THE CORNE D'ABONDANCE.
The way along which Borromée led Chicot, never suspecting that he knew it as well as himself, recalled to our Gascon the happy days of his youth. How many times had he in those days, under the rays of the winter sun, or in the cool shade in summer, sought out this house, toward which a stranger was now conducting him. Then a few pieces of gold, or even of silver, jingling in his purse, made him happier than a king; and he gave himself up to the delightful pleasures of laziness, having no wife nor children starving, or scolding and suspicious, at home. Then Chicot used to sit down carelessly on the wooden bench, waiting for Gorenflot, who, however, was always exact to the time fixed for dinner; and then he used to study, with intelligent curiosity, Gorenflot in all his different shades of drunkenness.
Soon the great street of St. Jacques appeared to his eyes, the cloister of St. Benoit, and nearly in front of that the hotel of the Corne d'Abondance, rather dirty, and rather dilapidated, but still shaded by its planes and chestnuts, and embellished inside by its pots of shining copper, and brilliant saucepans, looking like imitations of gold and silver, and bringing real gold and silver into the pockets of the innkeeper. Chicot bent his back until he seemed to lose five or six inches of his height, and making a most hideous grimace, prepared to meet his old friend Bonhomet. However, as Borromée walked first, it was to him that Bonhomet spoke, and he scarcely looked at Chicot, who stood behind. Time had left its traces on the face of Bonhomet, as well as on his house. Besides the wrinkles which seem to correspond on the human face to the cracks made by time on the front of buildings, M. Bonhomet had assumed airs of great importance since Chicot had seen him last. These, however, he never showed much to men of a warlike appearance, for whom he had always a great respect.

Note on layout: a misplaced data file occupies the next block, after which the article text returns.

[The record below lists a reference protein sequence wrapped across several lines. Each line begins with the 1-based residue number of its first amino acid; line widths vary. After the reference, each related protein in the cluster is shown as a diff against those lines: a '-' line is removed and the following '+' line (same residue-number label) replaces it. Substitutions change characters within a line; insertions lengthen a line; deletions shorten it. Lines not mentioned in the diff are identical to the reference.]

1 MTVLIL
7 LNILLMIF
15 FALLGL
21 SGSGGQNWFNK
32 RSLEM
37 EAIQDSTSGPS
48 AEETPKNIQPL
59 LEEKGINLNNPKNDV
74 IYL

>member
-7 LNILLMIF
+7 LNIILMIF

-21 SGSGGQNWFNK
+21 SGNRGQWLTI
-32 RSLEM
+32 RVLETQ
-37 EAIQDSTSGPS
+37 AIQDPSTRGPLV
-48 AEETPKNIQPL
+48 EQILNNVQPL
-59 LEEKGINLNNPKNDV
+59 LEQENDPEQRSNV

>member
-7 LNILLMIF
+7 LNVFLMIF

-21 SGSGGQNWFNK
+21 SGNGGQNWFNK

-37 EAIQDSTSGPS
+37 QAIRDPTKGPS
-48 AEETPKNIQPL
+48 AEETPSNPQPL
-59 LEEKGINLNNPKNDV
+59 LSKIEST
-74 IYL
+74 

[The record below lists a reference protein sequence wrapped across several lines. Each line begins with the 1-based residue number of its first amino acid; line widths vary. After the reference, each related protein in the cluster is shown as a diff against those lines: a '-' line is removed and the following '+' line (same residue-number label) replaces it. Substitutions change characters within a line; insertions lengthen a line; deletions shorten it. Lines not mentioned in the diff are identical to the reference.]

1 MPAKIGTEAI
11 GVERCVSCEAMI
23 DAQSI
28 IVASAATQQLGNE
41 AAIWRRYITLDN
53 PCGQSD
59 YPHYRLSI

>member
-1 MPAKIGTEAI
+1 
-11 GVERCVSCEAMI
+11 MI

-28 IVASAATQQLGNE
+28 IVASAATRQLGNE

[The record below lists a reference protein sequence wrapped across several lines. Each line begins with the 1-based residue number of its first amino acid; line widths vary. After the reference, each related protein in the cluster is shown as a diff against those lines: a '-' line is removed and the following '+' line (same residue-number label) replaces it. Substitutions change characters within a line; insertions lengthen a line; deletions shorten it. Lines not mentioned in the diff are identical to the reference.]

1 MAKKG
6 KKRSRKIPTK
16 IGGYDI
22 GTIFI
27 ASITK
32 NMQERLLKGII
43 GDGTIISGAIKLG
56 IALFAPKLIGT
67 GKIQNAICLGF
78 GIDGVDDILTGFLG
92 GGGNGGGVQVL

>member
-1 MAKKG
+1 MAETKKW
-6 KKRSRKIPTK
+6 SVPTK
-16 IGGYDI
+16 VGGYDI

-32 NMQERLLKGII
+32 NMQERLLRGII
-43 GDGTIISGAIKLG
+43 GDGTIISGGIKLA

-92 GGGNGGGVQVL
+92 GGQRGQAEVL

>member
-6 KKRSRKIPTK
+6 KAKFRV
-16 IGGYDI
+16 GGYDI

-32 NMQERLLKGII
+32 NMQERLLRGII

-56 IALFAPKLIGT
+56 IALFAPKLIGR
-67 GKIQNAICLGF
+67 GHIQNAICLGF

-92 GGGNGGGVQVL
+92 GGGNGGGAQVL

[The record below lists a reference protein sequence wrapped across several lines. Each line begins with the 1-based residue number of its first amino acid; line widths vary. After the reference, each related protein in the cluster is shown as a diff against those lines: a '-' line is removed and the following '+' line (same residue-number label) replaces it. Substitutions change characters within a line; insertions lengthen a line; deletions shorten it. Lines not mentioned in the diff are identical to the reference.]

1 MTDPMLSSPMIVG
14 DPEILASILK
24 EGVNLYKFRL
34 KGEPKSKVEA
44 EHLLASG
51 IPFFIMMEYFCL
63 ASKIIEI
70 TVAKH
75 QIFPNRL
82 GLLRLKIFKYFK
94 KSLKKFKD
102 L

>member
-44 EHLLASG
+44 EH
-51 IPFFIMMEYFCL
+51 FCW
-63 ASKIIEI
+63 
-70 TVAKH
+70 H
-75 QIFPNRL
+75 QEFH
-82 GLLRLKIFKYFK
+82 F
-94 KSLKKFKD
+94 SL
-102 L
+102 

It seemed to Chicot that nothing was changed excepting the tint of the ceiling, which from gray had turned to black.
"Come, friend," said Borromée, "I know a little nook where two men may talk at their ease while they drink. Is it empty?" continued he, turning to Bonhomet.
Bonhomet answered that it was, and Borromée then led Chicot to the little room already so well known to all readers of "Chicot, the Jester."
"Now," said Borromée, "wait here for me while I avail myself of a privilege granted to the habitués of this house."
"What is that?"
"To go to the cellar and fetch one's own wine."
"Ah! a jolly privilege. Go, then."
Borromée went out. Chicot watched him disappear, and then went to the wall and raised a picture, representing Credit killed by bad paymasters, behind which was a hole, through which you could see into the public room. Chicot knew this hole well, for it was his own making.
On looking through, he perceived Borromée, after placing his finger on his lips, as a sign of caution, say something to Bonhomet, who seemed to acquiesce by a nod of the head, after which Borromée took a light, which was always kept burning in readiness, and descended to the cellar. Then Chicot knocked on the wall in a peculiar manner. On hearing this knock, which seemed to recall to him some souvenir deeply rooted in his heart, Bonhomet started, and looked round him. Chicot knocked again impatiently, like a man angry at his first call not being answered. Bonhomet ran to the little room, and found Chicot standing there upright. At this sight Bonhomet, who, like the rest of the world, had believed Chicot dead, uttered a cry, for he believed he saw a ghost.
"Since when," said Chicot, "has a person like me been obliged to call twice?"
"Oh! dear M. Chicot, is it you or your shade?" cried Bonhomet.
"Whichever it be, since you recognize me, I hope you will obey me."
"Oh! certainly, dear M. Chicot."
"Then whatever noise you hear in this room, and whatever takes place here, do not come until I call you."
"Your directions will be the easier to obey, since they are exactly the same as your companion has just given to me."
"Yes, but if he calls, do not come--wait until I call."--"I will, M. Chicot."
"Good! now send away every one else from your inn, and in ten minutes let us be as free and as solitary here as if we came to fast on Good Friday."
"In ten minutes, M. Chicot, there shall not be a soul in the hotel excepting your humble servant."
"Go, Bonhomet; you are not changed, I see."
"Oh! mon Dieu! mon Dieu!" said Bonhomet, as he retired, "what is about to take place in my poor house?"
As he went, he met Borromée returning from the cellar with his bottles.
We do not know how Bonhomet managed, but when the ten minutes had expired, the last customer was crossing the threshold of the door, muttering:
"Oh! oh! the weather is stormy here to-day; we must avoid the storm."
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